Tony left his school in Moate, County Westmeath in 1967, and after playing with Mick in local band The Nightrunners, he could not possibly have imagined that they would be releasing a 40th anniversary album in 2015.

“We had done some gigs in London with the band and Paddy Callaghan had taken over The Prince of Wales pub in Kilburn,” said Mick. “The rest of the band were going back for gigs in Ireland, but he asked Tony and I to do a week on the keyboard and accordian.

“We agreed to stay on and that was pretty much the end of us in The Nightrunners and the start of us as a two-piece.


Christy Kissane funeral arrangements

The London Irish community lost its own Kilburn legend, publican Christy Kissane who passed away at the age of 69, having attended the Kerry Association London dinner in Cricklewood the previous weekend.

A procession down Kilburn High Road was followed by two chartered jets to Kerry full of mourners.

His close friend Danny Tim O’Sullivan said that he was to Kilburn what Nelson’s Pillar was to Dublin’s O’Connell Street.

“Everyone knew of Christy, and he was Kilburn. The same way that people would look out for Nelson’s Pillar on O’Connell Street, Christy was the pillar, a beacon of Kilburn High Road.

“We hope that in time we can honour him with a fitting tribute, perhaps a plaque in the area, for him and his family,” he said. His first pub, in the mid-1970s, was the Windsor Castle on the Harrow Road which he built into a chain of pubs and taverns across west and north west London before eventually concentrating on his pride and joy, the Kingdom in Kilburn.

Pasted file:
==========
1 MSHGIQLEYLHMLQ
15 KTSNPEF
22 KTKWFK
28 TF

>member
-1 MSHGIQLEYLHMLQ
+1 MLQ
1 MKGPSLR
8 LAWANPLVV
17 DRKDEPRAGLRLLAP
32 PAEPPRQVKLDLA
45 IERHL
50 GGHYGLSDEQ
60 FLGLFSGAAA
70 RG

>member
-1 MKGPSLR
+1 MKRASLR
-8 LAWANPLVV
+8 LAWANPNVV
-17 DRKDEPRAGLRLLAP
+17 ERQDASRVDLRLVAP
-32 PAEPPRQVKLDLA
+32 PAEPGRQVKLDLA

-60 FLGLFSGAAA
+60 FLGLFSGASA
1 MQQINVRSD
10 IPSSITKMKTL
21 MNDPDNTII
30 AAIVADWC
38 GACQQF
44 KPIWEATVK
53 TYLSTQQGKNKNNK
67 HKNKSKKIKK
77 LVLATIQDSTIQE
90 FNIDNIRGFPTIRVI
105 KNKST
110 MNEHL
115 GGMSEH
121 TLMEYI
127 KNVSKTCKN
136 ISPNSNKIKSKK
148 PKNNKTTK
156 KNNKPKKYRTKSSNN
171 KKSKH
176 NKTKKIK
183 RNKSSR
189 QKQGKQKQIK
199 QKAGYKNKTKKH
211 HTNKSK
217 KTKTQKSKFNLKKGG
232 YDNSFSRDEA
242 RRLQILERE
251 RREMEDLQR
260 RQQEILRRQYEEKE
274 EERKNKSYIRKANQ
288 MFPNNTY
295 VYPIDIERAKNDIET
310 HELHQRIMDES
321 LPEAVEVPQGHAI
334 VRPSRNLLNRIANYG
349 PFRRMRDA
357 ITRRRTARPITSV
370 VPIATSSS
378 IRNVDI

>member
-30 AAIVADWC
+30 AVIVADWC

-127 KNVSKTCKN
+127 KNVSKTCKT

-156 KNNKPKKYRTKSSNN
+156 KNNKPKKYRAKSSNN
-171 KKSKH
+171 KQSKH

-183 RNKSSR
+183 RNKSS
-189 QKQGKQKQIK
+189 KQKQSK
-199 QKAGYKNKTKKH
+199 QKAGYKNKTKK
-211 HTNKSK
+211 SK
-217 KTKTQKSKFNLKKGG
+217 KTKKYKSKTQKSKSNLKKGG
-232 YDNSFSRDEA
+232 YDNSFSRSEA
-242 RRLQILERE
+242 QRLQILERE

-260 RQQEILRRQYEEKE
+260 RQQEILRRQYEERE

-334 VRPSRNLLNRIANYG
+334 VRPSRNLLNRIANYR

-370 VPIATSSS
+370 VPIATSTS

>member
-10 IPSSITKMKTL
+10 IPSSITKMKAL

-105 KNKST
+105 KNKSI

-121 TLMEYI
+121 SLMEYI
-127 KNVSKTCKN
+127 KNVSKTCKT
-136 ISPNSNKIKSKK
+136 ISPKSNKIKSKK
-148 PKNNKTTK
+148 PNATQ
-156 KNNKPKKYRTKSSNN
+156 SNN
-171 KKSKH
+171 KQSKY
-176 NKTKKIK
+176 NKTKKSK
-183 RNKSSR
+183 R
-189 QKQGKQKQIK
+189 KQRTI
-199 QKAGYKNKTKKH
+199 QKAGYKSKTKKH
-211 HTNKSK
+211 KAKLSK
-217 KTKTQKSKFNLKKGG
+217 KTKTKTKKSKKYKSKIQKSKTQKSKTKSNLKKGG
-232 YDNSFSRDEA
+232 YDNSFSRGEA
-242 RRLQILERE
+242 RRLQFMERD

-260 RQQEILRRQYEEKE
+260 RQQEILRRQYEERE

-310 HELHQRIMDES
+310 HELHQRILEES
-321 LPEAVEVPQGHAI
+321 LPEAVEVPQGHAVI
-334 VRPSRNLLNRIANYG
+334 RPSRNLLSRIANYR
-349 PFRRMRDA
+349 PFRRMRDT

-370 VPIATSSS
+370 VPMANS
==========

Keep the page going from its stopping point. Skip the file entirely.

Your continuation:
The Kingdom, was in itself a testimony to Christy’s love of GAA as he frequently hosted the Kerry players and the Sam Maguire Cup. He was well-known for his tireless support of the GAA and Irish community here, having sponsored many a club and county, and setting up many a person with work and contacts on their arrival to the area.


Ireland’s emigrant support funding for the biggest Irish organisations in the UK was cut as Diaspora Minister Jimmy Deenihan told them they must be smarter about raising money.

Last year’s £5.1 million funding, was also a reduction on 2013’s figure of £5.4 million.

Approximately three quarters of grants made are for amounts under £50,000.

It came out of a £8.194 million global budget, with the UK the largest recipient – due to the size of the community – over America, Australia and the EU. Grants were made to 110 UK-based organisations in support of a range of projects for which applications have been received through the ESP operated by Ireland’s Department of Foreign Affairs and Trade.